For months I've been listening to books for leisure, but with this latest I'm back on to my professional interests. However, this one is also personal.
If you are involved in hospital, sub acute or SNF leadership or active with ethics, disaster planning or emergency preparedness in your healthcare organization, you need to read this book. You also need to read this book if you are a physician... or nurse.
During and after these five days at the hospital I know as Baptist (my dad worked in Central Supply and Purchasing many, many moons ago) there was great pain, suffering and difficult decisions. From hearing all of the "evidence" I must say it was all due to poor planning and unengaged leadership at the top. The lack of strong leadership lead to delays in response and recovery and scenarios that placed hospital employees in difficult positions.
I know, I wasn't there! However, several places along the way I know I would have made different decisions. For one, if I were CEO/COO/CFO I would have been present, continually assessing the situation and adjusting plans accordingly. I would NOT have just sat around and waited for the "government" to come and bail me out.
This book comes down to the ethical decisions that take place during emergencies and disasters including intentionally ending a life. It goes beyond the hospital staff to also include the community and political response and highlights the importance of having the most difficult conversations before disaster strikes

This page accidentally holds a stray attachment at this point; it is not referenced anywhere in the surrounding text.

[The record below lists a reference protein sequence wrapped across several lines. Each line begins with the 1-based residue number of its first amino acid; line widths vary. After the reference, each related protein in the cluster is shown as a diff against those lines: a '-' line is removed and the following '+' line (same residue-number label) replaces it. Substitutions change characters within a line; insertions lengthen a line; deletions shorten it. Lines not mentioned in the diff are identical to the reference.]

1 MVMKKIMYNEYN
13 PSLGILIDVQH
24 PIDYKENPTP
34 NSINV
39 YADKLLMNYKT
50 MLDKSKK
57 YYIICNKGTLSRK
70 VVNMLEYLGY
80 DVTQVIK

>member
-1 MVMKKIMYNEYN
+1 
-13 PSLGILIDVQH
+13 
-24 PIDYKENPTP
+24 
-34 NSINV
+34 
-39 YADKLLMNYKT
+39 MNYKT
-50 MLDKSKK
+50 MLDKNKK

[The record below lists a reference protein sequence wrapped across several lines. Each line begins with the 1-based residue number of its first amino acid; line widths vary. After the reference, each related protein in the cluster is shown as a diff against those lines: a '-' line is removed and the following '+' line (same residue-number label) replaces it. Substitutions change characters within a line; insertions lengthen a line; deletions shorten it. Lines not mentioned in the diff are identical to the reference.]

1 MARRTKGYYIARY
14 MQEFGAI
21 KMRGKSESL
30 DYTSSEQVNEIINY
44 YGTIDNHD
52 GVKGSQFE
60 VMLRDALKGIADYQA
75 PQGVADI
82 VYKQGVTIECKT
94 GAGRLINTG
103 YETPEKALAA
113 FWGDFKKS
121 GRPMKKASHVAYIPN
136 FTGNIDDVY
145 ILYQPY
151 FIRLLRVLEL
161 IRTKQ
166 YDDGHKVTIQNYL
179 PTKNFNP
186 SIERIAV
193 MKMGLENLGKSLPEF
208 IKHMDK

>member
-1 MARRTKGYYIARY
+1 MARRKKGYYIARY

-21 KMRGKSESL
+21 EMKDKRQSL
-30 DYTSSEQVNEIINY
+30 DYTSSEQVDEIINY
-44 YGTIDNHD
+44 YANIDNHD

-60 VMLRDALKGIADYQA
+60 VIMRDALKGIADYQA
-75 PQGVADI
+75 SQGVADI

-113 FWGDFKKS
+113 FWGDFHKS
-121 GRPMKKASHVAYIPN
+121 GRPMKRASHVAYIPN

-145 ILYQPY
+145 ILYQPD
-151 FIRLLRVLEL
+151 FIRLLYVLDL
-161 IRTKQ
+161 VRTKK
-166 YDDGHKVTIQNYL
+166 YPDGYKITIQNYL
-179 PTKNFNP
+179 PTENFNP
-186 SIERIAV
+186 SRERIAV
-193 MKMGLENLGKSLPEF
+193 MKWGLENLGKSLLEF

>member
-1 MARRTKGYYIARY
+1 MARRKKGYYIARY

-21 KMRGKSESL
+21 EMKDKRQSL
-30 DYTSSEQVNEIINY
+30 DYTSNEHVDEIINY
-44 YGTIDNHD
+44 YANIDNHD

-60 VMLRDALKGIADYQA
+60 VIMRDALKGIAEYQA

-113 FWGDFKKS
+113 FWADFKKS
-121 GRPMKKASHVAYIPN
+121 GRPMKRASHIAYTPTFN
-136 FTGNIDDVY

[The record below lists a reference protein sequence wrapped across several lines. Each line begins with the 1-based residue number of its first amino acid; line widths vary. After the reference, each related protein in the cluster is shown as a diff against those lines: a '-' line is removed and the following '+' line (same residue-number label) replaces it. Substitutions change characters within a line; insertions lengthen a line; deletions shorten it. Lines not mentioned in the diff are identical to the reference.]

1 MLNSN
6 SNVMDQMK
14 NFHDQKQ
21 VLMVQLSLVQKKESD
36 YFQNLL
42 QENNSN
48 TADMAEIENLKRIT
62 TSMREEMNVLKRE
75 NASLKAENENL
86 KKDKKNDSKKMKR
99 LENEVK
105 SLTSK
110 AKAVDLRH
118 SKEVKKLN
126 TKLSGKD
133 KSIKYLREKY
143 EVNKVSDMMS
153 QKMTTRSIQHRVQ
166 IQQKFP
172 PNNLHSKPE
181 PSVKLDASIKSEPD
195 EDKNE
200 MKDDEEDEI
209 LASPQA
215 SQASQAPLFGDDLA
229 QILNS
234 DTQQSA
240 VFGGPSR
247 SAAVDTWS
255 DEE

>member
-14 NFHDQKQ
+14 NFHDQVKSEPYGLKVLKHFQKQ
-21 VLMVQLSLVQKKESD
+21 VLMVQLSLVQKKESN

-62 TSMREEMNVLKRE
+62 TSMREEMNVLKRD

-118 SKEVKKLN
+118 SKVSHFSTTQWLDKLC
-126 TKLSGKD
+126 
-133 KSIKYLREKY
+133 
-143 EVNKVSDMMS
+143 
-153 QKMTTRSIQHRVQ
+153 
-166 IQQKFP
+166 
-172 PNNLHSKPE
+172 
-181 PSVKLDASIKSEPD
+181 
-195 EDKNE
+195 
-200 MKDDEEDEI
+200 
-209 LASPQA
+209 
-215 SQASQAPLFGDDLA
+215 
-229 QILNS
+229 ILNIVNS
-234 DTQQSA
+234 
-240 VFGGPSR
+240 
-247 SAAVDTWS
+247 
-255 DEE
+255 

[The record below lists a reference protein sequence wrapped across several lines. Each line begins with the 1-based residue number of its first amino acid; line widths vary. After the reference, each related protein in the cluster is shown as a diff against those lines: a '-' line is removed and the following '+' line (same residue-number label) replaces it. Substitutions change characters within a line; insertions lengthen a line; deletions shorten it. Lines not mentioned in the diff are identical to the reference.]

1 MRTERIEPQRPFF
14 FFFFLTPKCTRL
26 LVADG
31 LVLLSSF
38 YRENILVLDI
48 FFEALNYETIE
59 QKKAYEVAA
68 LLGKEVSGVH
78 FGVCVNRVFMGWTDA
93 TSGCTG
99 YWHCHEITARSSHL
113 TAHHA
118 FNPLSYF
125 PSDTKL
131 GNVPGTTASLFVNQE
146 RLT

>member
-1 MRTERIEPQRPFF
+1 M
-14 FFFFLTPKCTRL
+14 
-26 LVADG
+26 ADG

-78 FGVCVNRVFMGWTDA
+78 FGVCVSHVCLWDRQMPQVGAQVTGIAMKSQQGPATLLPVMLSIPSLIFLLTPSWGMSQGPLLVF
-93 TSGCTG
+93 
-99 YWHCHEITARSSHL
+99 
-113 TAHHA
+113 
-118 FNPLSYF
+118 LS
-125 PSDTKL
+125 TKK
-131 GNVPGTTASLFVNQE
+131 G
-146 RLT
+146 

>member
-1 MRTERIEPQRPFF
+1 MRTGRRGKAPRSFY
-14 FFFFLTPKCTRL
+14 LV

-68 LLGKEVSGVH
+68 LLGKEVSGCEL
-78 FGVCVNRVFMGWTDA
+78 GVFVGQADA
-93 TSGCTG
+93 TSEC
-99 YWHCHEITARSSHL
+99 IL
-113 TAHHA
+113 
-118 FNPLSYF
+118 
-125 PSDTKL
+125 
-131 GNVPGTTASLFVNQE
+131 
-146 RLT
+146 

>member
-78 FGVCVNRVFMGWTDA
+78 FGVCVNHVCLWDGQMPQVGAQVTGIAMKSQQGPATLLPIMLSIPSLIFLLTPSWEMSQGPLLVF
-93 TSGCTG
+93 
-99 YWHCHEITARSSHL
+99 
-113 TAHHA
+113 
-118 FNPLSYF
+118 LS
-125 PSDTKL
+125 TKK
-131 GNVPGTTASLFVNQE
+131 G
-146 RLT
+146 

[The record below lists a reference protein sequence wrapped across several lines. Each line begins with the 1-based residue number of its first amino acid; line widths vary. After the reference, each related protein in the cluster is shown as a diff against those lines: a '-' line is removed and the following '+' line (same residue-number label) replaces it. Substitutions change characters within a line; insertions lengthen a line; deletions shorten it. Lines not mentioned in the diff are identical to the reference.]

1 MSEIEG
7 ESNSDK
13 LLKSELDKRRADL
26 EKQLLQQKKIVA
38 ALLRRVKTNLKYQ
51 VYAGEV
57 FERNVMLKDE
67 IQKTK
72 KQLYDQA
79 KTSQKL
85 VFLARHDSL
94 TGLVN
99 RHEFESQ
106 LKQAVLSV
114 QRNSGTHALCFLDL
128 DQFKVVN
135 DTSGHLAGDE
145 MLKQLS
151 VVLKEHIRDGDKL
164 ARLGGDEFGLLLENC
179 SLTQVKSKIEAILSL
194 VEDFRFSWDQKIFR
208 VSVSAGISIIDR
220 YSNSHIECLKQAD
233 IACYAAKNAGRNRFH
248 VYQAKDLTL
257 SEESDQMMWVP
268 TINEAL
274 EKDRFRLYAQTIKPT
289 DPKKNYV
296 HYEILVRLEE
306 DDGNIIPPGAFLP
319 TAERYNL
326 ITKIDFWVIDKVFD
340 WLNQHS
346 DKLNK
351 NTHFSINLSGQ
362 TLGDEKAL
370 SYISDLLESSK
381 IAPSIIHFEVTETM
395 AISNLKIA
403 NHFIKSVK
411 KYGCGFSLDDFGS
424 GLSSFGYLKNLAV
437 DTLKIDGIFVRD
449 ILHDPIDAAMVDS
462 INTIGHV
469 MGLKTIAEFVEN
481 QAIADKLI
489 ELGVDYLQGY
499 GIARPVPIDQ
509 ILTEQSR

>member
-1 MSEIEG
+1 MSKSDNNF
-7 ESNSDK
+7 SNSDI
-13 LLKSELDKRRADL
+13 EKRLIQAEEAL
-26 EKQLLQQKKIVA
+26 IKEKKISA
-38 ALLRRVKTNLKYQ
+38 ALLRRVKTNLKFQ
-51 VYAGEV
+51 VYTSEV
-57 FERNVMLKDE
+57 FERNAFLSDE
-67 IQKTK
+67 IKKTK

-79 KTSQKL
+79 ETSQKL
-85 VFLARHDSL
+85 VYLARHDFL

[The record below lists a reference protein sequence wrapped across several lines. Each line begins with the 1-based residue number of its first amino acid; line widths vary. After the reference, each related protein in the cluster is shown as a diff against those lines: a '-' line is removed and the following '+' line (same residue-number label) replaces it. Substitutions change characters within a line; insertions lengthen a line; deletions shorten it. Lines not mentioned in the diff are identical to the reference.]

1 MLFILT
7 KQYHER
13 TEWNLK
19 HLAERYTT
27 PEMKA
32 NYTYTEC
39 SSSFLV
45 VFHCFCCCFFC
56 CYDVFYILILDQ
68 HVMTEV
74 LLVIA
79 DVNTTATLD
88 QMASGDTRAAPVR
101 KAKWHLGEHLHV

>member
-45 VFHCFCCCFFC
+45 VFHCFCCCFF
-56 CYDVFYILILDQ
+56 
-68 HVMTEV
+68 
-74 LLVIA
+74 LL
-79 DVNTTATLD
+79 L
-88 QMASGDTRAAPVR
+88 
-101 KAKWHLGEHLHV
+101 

If you have read the book, do you believe each of key patients mentioned in this book were treated in a manner that would be deemed acceptable? Would you have been proud of these results had you been the hospital CEO? I think we can, and have, done better! Lets learn from the mistakes and not repeat them!
By the way, on the discussion at the end I believe a team should make the needed decisions on a case by case basis weighing the resources available and the risks. I also believe patients and families deserve an opportunity to contribute.